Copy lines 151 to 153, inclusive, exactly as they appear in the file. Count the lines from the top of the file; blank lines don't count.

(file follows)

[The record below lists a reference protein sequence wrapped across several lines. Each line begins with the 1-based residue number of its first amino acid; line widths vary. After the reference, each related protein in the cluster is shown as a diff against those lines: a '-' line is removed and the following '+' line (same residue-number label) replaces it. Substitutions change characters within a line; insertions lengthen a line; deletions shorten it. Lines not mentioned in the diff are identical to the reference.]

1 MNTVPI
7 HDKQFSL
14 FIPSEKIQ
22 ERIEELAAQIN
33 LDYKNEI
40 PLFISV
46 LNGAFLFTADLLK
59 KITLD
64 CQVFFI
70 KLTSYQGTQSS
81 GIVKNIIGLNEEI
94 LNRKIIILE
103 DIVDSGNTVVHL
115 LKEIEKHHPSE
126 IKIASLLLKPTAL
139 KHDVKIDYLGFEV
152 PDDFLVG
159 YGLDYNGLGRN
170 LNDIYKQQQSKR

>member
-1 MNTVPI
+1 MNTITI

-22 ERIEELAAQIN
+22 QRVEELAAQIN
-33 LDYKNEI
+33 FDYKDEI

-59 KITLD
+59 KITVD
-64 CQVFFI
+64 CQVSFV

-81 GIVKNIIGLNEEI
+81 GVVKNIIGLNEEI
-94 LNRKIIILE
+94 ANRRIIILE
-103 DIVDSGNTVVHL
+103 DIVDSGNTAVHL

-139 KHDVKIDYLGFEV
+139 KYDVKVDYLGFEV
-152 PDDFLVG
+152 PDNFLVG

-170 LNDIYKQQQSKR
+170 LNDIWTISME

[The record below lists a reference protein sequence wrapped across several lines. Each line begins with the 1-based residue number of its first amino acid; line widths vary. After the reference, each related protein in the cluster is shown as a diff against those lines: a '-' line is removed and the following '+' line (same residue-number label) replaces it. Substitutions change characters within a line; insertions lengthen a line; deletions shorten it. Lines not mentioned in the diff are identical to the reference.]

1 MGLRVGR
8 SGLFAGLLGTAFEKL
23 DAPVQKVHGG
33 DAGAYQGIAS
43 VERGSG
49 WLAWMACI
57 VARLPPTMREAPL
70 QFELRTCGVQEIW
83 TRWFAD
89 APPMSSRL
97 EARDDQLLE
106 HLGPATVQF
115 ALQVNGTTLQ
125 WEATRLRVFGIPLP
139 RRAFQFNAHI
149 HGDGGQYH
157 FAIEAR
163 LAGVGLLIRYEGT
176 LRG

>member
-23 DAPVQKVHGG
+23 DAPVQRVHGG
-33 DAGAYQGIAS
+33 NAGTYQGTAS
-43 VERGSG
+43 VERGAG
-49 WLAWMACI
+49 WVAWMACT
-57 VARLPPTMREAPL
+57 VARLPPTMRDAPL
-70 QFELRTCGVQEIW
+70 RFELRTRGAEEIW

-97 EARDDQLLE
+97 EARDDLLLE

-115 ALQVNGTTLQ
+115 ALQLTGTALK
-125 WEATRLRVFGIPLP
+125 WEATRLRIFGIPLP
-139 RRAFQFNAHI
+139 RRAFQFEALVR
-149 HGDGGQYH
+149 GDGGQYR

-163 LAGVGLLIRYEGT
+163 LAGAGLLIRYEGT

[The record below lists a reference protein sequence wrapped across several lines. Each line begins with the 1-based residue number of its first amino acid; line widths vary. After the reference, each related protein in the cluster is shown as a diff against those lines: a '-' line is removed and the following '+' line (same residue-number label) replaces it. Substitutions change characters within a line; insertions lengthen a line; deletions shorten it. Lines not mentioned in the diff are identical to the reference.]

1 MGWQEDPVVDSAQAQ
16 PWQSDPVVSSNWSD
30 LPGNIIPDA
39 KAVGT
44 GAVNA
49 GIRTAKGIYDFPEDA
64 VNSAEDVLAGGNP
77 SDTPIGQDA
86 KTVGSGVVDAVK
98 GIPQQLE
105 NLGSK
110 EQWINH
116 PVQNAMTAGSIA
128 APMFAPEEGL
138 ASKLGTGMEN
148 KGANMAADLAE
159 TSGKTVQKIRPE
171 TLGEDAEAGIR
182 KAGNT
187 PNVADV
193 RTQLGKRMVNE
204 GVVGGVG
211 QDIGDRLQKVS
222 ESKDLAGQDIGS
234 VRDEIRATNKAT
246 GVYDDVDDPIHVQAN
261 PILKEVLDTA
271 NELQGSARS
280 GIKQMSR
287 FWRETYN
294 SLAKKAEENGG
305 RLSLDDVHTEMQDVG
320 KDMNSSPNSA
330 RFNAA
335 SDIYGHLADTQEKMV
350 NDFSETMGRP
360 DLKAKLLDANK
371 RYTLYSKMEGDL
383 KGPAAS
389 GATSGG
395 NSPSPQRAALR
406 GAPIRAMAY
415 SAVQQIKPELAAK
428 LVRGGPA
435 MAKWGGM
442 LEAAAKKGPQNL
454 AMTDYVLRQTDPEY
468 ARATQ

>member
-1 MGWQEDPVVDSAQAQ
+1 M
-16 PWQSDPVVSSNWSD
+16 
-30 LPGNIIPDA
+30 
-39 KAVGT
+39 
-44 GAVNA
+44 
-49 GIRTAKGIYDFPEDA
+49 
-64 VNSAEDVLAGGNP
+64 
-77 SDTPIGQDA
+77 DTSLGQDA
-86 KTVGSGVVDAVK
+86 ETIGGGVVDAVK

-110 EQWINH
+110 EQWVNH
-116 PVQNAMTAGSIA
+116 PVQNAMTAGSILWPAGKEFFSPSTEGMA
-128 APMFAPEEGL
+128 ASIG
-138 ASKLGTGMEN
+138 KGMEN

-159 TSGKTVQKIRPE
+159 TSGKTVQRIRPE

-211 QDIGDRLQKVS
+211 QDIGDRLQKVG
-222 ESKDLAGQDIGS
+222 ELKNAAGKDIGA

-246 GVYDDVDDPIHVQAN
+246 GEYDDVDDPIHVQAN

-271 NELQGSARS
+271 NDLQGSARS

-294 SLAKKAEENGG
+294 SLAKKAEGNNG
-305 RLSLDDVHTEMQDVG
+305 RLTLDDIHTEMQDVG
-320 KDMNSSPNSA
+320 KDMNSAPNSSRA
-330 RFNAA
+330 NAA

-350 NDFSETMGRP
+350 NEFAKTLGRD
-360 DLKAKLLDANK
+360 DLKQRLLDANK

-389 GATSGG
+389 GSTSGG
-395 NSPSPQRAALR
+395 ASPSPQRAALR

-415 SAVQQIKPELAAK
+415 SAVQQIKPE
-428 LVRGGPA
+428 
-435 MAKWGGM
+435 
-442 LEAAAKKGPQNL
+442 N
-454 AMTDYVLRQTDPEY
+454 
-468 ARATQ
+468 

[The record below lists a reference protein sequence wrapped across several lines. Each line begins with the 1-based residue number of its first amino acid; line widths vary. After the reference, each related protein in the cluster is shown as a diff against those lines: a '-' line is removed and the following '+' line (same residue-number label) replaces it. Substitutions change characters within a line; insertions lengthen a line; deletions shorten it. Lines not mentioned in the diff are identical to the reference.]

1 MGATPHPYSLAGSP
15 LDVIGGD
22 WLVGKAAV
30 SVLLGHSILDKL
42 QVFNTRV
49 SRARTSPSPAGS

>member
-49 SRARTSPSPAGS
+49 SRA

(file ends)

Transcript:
-64 VNSAEDVLAGGNP
+64 
-77 SDTPIGQDA